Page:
Promoting mixed uses in the aging suburbs suggests exactly what I have been saying: we need to move jobs out of the city, yet EMR’s post and argument is based on the fundamental premise that the jobs will be urban-centered for the forseeable future.

    Your argument says the facts show the utter futility of spending our way out of traffic problems by spending $5 billion a year, but your own argument says we don’t need to spend anything like that, so, maybe, business as usual is the right answer after all.

    To me, it sure sounds better than waiting 20 to forty years to discover New Urbanism is not the Big Rock Candy Mountain. As EMR points out “few ideas are as old as the planned new community”. We are still waiting.

    In fact, he notes that balanced communities cost a lot of money, so there must be a core role for public (money) in creating these communities. Again, this agrees with what I have said(urban development is complex, expensive and energy inefficient), and it is perfectly OK with me, as long as they pay their own share for their locational choices, including the cost of rail and Metro.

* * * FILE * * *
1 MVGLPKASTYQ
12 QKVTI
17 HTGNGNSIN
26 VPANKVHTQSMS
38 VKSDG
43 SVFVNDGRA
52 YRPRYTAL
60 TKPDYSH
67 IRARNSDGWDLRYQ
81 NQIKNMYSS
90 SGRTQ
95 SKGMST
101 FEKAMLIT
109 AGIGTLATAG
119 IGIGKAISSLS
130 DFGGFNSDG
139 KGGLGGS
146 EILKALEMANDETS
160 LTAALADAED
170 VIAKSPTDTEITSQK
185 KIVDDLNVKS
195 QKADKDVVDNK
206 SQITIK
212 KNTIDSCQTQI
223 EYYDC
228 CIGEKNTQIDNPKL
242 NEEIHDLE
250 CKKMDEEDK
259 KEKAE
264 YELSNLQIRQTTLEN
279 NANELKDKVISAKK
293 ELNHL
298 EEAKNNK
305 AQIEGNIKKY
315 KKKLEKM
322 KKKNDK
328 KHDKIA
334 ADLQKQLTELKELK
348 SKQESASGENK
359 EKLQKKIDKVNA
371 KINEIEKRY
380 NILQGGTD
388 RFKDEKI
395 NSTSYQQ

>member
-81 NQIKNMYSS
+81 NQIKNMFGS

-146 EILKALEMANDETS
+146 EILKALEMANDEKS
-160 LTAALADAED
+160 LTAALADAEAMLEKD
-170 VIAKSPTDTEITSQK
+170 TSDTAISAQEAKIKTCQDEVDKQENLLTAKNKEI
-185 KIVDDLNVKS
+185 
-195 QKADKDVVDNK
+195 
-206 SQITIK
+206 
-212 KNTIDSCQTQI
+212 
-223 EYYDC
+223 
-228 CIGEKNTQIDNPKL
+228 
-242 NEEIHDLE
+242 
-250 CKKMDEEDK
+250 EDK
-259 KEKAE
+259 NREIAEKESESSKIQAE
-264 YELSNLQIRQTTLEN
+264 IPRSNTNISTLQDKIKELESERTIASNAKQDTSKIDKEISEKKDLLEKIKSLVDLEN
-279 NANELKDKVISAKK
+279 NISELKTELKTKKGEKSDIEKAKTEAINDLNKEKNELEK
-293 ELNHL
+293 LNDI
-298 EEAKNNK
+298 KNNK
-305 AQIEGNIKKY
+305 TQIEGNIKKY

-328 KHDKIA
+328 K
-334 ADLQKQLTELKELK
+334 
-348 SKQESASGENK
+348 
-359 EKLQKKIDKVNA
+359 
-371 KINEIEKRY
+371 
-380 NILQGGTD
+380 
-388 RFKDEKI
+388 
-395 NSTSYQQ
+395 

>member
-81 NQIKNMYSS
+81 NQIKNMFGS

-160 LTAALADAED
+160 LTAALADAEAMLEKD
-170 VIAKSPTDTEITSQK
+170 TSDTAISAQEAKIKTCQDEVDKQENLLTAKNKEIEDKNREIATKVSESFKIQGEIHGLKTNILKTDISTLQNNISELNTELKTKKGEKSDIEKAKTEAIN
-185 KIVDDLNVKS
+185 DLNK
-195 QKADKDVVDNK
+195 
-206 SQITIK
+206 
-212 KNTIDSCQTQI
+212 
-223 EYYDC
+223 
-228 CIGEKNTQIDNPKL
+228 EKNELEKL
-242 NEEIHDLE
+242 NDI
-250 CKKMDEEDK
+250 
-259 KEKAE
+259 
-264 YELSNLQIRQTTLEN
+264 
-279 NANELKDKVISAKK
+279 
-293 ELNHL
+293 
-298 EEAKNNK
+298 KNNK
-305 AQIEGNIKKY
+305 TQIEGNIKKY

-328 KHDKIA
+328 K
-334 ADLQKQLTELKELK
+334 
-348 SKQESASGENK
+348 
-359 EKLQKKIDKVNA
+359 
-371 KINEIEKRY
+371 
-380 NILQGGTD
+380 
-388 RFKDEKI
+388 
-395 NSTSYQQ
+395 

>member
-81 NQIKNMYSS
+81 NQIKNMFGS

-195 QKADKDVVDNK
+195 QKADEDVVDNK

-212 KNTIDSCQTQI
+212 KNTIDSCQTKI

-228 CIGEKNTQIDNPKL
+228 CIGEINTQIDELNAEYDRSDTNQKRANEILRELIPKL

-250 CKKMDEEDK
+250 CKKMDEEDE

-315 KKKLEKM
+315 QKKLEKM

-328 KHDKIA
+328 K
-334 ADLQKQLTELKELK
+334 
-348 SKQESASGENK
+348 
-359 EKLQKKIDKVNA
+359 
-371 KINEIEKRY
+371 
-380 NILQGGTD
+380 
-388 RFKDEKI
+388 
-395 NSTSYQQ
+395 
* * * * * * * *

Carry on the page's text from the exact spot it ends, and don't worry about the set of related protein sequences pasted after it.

Then he goes on to say that if a product is too expensive, then the answer is to build more of it: presumably with more public money and in spite of the fact that the neigbors don’t want it. This is how the general public prevails over private greed, I suppose. Or, if roads are too expensive we could reduce their price by building more of them, and get something that people actually want.

    We can’t very well claim, as EMR does that it will take a lot of public money to build these places and then turn around and claim, as EMR does, that the high prices for such places show that this is what people want (while the neighbors are fighting more denswity), and at the same time they are really cheaper in terms of energy (not true), and provided services.

    Huh??? How’s that again???